Unpacking and Understanding Media Bias: The Long History of Fake News
When ‘fake news’ has been a part of U.S. journalism since the days of William Randolph Hearst and Joseph Pulitzer, is there any hope for modern-day journalism?
This is the eighth part in a Citizen Truth series on media bias and the history of the press, read the first parts below.
Despite the perception that fake news is a modern-day problem, in reality, both fake news and modern-day progressive social-reforming journalism have their roots planted firmly in the new journalism of the late 19th and early 20th centuries.
New Journalism and Truth
Commonly held assumptions in the late 19th and early 20th centuries regarding the existence and perceptibility of truth played a pivotal role in the development of new forms of journalism. Americans and journalists of the day originally found the basis of truth in religion, more specifically in Christianity. Regardless of denomination, doctrine or dogma, Christians shared a set of principles and the belief that a discernible biblical truth existed. As a whole, Americans rejected the idea of relativism.
It did not take long, however, for a chasm to form between religion and journalism, a divide widened by newspaper editors like William Randolph Hearst and self-proclaimed atheist E.W. Scripps, who displayed blatant hostility toward religiously oriented news. As religious and spiritual influence within the news industry waned, wire services filled the gaps by providing stories free of blatant bias and political partisanship. The succinctness of wire service reporting, together with the financial limitations of the publishing industry, established the dominance of fact-focused reporting just before the turn of the 20th century.
As American journalism progressed toward and through its era of objectivity, journalists began to operate and write in ways more conducive to their own values than those of their readers.
Specifically, social-reformer journalists of the day wanted journalism to look to the future, to what the country’s values should and would become. They sought to address what they saw as society’s ills and failures head-on. Similarly, and not surprisingly, they had great difficulty reporting good news regardless of the truth in it. Everything was an exposé, and they faced a predicament that only true and critical reporting fit the description of good journalism, when in reality the truth might require reporting without criticism.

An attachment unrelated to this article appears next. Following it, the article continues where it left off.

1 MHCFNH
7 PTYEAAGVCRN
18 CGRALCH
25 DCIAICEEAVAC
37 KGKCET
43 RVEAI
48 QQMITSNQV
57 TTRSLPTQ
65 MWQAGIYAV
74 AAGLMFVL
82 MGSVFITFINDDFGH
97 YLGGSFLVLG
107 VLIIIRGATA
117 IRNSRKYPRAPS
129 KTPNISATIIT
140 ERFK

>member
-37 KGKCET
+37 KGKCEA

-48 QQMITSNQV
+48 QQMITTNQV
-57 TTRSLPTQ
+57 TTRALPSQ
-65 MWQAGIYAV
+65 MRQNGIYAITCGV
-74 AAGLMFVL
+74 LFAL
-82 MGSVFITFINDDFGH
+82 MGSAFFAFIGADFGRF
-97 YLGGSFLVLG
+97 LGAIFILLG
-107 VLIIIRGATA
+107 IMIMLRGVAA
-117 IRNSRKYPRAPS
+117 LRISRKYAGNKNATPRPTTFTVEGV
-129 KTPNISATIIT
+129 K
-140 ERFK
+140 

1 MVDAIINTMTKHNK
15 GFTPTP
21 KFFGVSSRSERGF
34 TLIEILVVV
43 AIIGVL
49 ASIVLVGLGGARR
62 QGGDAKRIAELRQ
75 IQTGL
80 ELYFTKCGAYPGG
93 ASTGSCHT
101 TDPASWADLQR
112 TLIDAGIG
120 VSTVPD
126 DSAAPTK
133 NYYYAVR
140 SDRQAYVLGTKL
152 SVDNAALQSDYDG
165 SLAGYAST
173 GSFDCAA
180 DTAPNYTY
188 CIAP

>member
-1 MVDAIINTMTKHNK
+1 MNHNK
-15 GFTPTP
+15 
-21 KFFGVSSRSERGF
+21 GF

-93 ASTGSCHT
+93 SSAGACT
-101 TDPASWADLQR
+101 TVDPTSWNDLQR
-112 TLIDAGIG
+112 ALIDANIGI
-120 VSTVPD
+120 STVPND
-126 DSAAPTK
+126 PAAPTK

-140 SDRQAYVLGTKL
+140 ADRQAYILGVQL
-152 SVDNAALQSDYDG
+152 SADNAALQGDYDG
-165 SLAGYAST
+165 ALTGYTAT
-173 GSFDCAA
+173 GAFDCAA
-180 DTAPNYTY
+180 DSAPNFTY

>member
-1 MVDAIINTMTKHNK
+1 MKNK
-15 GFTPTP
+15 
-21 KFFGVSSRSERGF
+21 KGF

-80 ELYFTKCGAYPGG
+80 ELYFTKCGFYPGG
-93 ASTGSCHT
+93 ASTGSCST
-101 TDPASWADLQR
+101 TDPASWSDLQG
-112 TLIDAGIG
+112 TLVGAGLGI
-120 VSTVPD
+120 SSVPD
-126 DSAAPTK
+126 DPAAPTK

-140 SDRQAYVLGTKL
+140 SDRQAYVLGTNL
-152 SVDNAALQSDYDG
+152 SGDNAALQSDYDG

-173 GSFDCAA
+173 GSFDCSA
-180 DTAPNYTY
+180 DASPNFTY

Irritated by an article in one of Hearst’s magazines, Teddy Roosevelt labeled the most extreme of these reformers “muckrakers,” a term he borrowed from John Bunyan’s Pilgrim’s Progress, in which characters used rakes to dig up filth and muck. Journalistic muckraking was digging up stories on the political and social elite, which did not hew to the values they held. Muckrakers operated under the assumption that values required challenging.
So, what if the public actually believed in the “right” values? Do those also require challenging? And who determines the right values? The journalists and their editors made those decisions.
Pulitzer built his circulation on a combination of exposés, reform journalism and sensationalism, yellow journalism or fake news. His paper, the New York World tackled such issues as contaminated food, official misconduct and immigrant issues like tenement housing. In particular, Nelly Bly’s undercover reporting on a mental asylum for the indigent gained fame with the publishing of Ten Days in a Madhouse.
Little more than a decade later, Hearst attempted, quite successfully, to duplicate Pulitzer’s business model. In so doing, he became Pulitzer’s biggest competitor. Together, Pulitzer and Hearst represented a new form of journalism, sensationally written reform journalism.
The upper echelon of society and government detested Hearst and Pulitzer for their form of journalism, their politics and the class of their readership. As wealthy, self-made and uncontrollable men, the elite hated them all the more for their pointedly Democratic views in a time when elites and most of the press belonged to the Republican party.
Sensationalism, Fake News and Yellow Journalists
In complete contradiction to the façade of progression toward fact-based reporting in the mid-to-late 1800s, the demand to fill columns in newspapers often led reporters and editors, including Hearst and Pulitzer, to fabricate stories on days lacking enough actual news to fill the paper. This sometimes proved detrimental to newspapers as competitors could easily contradict fake news. Many editors of the day actually disdained sensationalized journalism, also known as yellow journalism, and the associated drive for scandal and crime.
The primary purpose of yellow journalism in the late 19th and early 20th centuries was merely to sell papers. It referenced fake interviews or details from unnamed sources and employed pseudoscience and false information in its attempts to sway readers. If this sounds at all familiar, it should, as the citing of unnamed sources and pseudoscience have become exceedingly common habits in modern-day journalism as well.
While it is true both historically and contemporaneously that some fake news is easily identified, some is far more insidious and exceptionally more difficult to identify. Threads of truth woven together with untruths and half-truths are presented in ways that make them seem totally plausible. Only by fact-checking such stories would anyone even know they are not accurate. With very few people taking the time to read beyond the headline or first paragraph, it is understandable that much of the contemporary American public is so easily misled.